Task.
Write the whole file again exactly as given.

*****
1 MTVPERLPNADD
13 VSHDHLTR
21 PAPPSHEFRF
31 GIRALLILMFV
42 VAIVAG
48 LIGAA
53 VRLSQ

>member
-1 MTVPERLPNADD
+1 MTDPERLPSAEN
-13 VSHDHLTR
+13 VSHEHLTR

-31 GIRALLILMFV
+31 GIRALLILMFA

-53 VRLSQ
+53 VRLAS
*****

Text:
1 MTVPERLPNADD
13 VSHDHLTR
21 PAPPSHEFRF
31 GIRALLILMFV
42 VAIVAG
48 LIGAA
53 VRLSQ

>member
-1 MTVPERLPNADD
+1 MTDPERLPSAEN
-13 VSHDHLTR
+13 VSHEHLTR

-31 GIRALLILMFV
+31 GIRALLILMFA

-53 VRLSQ
+53 VRLAS